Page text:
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Effects of Changing Land Use on the Microbial Water Quality of Tidal Creeks


DiDonato, Guy T.; Stewart, Jill R.; Sanger, Denise M.; Robinson, Brian J.; Thompson, Brian C.; Holland, A. Frederick; & Van Dolah, Robert F. (2009). Effects of Changing Land Use on the Microbial Water Quality of Tidal Creeks. Marine Pollution Bulletin, 58(1), 97-106.


Population growth along the southeastern United States coast has precipitated the conversion of forested watersheds to suburban and urban ones. This study sampled creeks representing forested, suburban, and urban watersheds along a longitudinal gradient for indicators of water quality, including traditional indicator bacteria (fecal coliforms and enterococci) and alternative viral indicators (male-specific and somatic coliphages). Tested microorganisms were generally distributed with highest concentrations in creek headwaters and in more developed watersheds. The headwaters also showed the strongest predictive relationship between indicator concentrations and urbanization as measured by impervious cover. A seasonal pattern was observed for indicator bacteria but not for indicator viruses. Coliphage typing indicated the likely source of contamination was nonhuman. Results suggest that headwater creeks can serve as sentinel habitat, signaling early warning of public health concerns from land-based anthropogenic activities. This study also implies the potential to eventually forecast indicator concentrations under land use change scenarios.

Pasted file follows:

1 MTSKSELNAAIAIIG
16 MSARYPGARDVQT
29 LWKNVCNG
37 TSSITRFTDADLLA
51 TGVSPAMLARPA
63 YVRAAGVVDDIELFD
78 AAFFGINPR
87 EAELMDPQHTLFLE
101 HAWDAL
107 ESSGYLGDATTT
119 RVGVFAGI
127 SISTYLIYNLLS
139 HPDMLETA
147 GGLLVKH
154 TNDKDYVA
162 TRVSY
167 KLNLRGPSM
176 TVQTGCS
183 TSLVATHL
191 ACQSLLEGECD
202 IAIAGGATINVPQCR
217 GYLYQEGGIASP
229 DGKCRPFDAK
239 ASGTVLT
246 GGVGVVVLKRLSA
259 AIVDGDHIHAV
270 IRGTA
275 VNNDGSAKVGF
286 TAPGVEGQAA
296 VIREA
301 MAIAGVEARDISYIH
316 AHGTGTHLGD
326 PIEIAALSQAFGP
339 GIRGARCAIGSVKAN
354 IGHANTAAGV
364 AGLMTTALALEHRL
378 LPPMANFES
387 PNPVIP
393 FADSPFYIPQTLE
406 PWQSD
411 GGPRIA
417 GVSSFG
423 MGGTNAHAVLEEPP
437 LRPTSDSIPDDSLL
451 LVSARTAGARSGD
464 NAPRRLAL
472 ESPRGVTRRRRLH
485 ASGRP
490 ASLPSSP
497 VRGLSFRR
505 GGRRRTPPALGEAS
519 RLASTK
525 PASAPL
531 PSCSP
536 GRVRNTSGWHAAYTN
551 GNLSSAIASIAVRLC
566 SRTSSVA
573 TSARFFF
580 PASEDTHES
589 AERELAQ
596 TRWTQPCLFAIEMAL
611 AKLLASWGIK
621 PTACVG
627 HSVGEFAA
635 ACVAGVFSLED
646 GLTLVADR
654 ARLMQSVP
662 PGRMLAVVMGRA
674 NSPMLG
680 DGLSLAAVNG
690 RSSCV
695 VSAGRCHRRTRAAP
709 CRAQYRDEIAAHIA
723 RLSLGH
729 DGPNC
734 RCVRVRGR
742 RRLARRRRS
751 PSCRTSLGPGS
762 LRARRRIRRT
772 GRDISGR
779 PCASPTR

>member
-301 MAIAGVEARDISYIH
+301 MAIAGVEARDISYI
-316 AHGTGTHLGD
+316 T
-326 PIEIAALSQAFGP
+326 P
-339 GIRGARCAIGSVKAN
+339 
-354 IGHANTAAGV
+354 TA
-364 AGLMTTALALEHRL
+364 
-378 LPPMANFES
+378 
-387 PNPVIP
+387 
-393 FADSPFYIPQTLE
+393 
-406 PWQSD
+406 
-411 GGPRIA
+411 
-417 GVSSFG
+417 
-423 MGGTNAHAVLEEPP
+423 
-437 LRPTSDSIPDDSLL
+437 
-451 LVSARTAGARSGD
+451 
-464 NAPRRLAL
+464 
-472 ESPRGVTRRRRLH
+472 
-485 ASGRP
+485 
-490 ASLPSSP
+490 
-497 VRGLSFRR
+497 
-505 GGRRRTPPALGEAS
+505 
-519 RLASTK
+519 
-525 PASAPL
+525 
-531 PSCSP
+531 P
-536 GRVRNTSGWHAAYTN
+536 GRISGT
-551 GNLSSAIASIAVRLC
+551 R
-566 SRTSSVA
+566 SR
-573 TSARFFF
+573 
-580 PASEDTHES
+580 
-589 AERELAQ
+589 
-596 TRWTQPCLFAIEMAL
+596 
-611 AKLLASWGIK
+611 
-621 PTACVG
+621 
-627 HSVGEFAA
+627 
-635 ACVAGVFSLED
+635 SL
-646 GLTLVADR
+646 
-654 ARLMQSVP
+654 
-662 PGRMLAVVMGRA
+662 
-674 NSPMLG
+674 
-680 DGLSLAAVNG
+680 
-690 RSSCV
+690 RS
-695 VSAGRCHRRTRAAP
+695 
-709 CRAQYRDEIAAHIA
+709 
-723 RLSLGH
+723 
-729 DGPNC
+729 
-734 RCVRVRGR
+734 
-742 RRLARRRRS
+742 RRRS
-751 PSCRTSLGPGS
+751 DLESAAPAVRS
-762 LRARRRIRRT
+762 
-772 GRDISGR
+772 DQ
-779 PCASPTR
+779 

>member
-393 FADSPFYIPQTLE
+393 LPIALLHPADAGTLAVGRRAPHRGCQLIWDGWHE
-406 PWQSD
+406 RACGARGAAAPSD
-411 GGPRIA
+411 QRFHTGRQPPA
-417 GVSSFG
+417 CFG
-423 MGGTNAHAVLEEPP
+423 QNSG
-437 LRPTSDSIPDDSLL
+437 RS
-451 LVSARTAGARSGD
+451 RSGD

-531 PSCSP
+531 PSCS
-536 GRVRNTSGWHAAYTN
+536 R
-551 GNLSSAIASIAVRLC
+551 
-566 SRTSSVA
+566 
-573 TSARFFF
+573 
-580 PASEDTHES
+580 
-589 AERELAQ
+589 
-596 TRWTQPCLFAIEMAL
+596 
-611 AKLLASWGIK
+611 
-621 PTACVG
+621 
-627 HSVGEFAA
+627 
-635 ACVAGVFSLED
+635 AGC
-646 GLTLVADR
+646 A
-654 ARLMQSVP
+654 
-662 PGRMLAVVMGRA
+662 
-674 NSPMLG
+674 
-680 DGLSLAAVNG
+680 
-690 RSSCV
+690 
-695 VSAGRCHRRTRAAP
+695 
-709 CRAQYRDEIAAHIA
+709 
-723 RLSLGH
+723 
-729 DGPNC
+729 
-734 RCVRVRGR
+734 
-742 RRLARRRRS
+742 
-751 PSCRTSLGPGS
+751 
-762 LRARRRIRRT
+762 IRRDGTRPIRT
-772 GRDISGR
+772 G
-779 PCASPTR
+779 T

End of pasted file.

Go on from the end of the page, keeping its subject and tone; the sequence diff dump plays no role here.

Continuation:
Reference Type

Journal Article

Year Published


Journal Title

Marine Pollution Bulletin


DiDonato, Guy T.
Stewart, Jill R.
Sanger, Denise M.
Robinson, Brian J.
Thompson, Brian C.
Holland, A. Frederick
Van Dolah, Robert F.